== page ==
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Brain research

Beneficial effects of natural phenolics on levodopa methylation and oxidative neurodegeneration.


PMID 23206800

Abstract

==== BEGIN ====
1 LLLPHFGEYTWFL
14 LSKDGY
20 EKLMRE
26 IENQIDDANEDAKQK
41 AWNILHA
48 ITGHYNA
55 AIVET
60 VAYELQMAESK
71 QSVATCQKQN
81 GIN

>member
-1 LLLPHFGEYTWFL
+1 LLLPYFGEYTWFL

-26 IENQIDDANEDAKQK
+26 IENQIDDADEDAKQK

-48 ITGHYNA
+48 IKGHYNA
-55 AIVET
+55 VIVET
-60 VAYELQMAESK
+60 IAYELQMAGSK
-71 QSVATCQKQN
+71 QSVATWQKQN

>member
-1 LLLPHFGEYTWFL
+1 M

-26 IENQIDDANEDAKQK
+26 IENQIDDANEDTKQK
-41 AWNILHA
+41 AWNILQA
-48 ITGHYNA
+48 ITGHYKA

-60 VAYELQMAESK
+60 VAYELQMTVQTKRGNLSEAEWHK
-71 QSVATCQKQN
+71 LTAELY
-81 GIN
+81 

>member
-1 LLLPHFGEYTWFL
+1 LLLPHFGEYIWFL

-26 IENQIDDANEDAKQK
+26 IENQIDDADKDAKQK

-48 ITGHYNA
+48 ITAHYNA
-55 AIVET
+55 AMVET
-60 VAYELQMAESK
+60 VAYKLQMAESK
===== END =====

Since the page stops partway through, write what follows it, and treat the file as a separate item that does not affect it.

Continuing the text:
Levodopa (L-DOPA) is widely used for symptomatic management in Parkinson's disease. We recently showed that (-)-epigallocatechin-3-gallate, a tea polyphenol, not only inhibits L-DOPA methylation, but also protects against oxidative hippocampal neurodegeneration. In the present study, we sought to determine several other common dietary phenolics, namely, tea catechins [(+)-catechin and (-)-epicatechin] and a representative flavonoid (quercetin), for their ability to modulate L-DOPA methylation and to protect against oxidative hippocampal injury. A combination of in vitro biochemical assays, cell culture-based mechanistic analyses, and in vivo animal models was used. While both tea catechins and quercetin strongly inhibit human liver catechol-O-methyltransferase (COMT)-mediated O-methylation of L-DOPA in vitro, only (+)-catechin exerts a significant inhibition of L-DOPA methylation in both peripheral compartment and striatum in rats. The stronger in vivo effect of (+)-catechin on L-DOPA methylation compared to the other dietary compounds is due to its better bioavailability in vivo. In addition, (+)-catechin strongly reduces glutamate-induced oxidative cytotoxicity in HT22 mouse hippocampal neurons in vitro through inactivation of the nuclear factor-κB signaling pathway. Administration of (+)-catechin also exerts a strong neuroprotective effect in the kainic acid-induced oxidative hippocampal neurodegeneration model in rats. In conclusion, (+)-catechin is a dietary polyphenolic that may have beneficial effects in L-DOPA-based treatment of Parkinson patients by inhibiting L-DOPA methylation plus reducing oxidative neurodegeneration.